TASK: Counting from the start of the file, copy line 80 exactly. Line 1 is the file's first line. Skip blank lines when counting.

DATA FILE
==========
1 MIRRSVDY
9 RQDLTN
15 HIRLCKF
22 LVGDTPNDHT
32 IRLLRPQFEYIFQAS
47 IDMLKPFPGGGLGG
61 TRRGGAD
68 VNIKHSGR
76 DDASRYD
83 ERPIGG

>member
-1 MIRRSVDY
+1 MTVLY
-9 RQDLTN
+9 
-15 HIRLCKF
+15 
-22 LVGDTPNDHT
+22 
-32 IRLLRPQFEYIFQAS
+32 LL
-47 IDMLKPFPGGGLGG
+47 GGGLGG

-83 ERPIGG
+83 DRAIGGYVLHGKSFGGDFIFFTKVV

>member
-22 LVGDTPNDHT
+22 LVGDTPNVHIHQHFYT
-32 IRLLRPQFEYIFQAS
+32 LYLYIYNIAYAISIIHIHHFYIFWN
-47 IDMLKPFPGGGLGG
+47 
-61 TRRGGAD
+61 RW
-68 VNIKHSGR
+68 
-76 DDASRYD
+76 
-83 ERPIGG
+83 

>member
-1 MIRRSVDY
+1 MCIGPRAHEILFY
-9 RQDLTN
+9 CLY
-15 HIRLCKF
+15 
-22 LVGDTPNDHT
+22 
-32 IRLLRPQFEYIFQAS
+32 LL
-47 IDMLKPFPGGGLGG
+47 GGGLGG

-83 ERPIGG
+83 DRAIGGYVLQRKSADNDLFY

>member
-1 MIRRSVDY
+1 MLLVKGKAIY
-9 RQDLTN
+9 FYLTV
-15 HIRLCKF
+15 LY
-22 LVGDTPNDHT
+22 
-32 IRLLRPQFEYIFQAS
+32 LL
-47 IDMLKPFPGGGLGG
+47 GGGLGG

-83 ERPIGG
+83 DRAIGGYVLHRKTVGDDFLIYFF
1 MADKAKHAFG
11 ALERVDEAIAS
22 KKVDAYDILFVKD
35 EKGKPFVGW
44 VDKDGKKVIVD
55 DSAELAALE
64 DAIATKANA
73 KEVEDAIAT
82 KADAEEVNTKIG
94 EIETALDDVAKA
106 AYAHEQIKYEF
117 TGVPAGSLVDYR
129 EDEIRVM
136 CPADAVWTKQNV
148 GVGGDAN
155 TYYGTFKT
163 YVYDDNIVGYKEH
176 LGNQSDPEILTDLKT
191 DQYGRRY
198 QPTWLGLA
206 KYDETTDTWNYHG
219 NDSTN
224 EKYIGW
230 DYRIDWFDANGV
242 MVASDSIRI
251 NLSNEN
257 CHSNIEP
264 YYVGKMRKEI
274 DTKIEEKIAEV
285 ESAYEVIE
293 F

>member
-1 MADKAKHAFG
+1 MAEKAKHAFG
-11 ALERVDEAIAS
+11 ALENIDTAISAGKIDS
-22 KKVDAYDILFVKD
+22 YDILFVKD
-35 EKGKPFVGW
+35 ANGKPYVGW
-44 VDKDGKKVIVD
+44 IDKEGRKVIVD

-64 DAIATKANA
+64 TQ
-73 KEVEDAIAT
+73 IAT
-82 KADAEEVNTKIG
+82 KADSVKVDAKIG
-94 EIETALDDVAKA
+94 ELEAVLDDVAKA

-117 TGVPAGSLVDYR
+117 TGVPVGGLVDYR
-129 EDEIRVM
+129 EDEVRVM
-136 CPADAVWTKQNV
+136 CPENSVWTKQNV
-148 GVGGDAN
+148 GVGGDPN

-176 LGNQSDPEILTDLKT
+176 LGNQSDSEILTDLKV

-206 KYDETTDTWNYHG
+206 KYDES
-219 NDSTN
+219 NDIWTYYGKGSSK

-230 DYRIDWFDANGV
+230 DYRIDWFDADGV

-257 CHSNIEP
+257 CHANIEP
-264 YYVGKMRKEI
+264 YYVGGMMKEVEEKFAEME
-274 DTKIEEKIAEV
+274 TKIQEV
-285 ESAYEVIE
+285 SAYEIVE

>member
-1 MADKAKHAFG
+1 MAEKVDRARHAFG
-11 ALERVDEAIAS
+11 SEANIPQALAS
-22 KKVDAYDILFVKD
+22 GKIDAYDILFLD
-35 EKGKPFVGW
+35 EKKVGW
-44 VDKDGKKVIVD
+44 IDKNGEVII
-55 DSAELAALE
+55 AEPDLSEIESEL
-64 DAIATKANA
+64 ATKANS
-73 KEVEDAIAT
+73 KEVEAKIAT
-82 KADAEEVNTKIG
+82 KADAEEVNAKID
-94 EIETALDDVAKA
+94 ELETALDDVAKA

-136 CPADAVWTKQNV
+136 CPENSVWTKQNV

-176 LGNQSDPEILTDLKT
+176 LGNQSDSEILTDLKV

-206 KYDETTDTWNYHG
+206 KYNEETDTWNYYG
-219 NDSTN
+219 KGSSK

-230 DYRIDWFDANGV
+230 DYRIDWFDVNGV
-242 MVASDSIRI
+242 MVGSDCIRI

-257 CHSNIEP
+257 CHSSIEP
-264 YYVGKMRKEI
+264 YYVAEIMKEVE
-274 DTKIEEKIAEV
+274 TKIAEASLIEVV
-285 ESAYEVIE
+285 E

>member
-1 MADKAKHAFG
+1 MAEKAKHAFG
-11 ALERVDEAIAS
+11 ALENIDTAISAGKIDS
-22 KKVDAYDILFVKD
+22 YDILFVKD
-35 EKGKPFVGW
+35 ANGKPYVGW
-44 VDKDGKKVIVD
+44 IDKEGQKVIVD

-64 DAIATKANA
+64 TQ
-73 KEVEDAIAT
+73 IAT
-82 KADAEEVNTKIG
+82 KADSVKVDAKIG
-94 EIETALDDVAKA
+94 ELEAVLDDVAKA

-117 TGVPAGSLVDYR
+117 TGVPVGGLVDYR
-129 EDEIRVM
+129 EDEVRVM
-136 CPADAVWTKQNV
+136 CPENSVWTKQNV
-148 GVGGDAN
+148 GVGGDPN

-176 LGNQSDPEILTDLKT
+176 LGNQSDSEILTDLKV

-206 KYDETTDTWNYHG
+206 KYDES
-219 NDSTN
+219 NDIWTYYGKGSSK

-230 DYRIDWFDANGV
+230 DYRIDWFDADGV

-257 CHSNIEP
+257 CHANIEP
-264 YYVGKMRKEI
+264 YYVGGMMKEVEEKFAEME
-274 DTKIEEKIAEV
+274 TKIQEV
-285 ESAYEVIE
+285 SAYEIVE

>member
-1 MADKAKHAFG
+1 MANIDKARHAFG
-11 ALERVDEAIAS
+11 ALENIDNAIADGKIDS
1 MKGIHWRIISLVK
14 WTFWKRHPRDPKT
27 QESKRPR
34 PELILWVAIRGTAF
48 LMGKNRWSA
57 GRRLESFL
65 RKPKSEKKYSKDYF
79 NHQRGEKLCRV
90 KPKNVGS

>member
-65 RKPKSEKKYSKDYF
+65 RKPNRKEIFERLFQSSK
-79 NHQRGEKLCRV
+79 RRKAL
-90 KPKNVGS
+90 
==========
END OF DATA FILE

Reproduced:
94 EIETALDDVAKA